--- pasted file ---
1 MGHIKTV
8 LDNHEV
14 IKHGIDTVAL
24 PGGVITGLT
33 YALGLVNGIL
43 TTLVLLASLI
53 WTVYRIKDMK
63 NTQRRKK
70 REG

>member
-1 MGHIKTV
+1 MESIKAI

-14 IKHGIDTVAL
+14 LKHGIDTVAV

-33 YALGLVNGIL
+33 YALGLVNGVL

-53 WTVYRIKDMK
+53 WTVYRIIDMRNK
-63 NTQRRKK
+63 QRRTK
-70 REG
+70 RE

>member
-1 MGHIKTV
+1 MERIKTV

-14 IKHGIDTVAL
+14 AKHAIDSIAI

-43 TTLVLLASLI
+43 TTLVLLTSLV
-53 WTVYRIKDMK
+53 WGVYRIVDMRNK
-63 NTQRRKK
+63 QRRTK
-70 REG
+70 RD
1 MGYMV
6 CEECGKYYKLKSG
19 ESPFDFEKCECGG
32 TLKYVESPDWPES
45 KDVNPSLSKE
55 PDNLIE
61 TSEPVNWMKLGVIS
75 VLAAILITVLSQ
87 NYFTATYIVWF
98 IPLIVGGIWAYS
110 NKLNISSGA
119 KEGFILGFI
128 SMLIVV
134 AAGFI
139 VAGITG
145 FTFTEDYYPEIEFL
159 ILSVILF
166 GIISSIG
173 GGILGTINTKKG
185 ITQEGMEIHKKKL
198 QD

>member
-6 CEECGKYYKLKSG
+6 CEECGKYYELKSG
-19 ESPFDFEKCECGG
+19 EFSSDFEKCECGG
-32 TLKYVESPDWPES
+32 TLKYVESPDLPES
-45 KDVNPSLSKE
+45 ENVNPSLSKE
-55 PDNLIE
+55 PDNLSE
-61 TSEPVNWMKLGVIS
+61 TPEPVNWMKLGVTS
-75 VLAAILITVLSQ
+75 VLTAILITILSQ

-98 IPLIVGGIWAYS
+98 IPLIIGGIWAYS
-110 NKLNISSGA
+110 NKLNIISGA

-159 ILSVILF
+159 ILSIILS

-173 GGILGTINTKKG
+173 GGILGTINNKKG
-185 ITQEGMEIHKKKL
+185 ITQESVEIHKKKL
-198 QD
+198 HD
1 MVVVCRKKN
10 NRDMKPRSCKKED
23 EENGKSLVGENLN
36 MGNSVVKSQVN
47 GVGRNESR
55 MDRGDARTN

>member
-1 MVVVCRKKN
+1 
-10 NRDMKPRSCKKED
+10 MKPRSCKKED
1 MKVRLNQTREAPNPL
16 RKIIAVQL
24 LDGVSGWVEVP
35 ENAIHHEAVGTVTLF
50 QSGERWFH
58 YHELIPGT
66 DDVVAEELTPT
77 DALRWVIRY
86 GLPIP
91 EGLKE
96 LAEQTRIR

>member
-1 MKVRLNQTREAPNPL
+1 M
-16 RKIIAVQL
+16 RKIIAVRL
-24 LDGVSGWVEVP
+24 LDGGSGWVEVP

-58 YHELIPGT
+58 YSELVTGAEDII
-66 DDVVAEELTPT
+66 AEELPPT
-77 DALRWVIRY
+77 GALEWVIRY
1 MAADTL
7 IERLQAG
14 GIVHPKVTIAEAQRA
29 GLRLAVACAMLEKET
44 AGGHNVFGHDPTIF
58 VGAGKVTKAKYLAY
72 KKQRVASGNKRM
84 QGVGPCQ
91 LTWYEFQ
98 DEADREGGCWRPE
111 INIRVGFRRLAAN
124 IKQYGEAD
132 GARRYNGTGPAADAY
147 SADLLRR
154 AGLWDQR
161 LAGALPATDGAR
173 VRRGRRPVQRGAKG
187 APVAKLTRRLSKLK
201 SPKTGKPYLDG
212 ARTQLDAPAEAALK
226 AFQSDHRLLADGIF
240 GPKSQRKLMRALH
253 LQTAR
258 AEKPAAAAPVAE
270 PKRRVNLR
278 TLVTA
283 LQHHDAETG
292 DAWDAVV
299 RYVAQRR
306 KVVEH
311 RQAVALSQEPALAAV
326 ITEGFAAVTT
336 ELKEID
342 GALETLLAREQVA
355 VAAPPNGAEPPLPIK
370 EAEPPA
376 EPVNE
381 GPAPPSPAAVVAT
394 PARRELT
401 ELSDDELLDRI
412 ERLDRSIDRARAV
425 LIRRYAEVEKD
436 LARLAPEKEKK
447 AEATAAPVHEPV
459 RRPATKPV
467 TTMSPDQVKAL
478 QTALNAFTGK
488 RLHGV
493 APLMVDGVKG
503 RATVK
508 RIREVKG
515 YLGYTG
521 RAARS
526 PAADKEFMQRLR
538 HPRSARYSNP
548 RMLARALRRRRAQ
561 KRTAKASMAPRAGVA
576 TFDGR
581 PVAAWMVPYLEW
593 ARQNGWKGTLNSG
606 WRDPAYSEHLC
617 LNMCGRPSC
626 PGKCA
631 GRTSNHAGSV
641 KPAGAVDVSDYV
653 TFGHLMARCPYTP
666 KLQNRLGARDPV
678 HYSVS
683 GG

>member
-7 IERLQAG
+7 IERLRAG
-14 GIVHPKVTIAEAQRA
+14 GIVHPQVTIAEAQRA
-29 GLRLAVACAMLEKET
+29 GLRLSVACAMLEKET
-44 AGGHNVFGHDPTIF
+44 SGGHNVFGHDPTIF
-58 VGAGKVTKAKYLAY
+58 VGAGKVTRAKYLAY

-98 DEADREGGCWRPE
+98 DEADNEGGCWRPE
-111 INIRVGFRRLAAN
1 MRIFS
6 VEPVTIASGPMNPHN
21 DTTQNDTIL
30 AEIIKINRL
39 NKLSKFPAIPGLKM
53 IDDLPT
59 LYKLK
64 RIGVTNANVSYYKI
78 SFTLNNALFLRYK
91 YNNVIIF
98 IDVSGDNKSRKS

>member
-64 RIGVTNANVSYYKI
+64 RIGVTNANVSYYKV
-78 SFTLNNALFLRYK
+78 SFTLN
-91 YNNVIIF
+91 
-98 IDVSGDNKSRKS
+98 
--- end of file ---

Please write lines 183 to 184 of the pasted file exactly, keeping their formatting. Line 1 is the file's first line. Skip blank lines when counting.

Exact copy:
641 KPAGAVDVSDYV
653 TFGHLMARCPYTP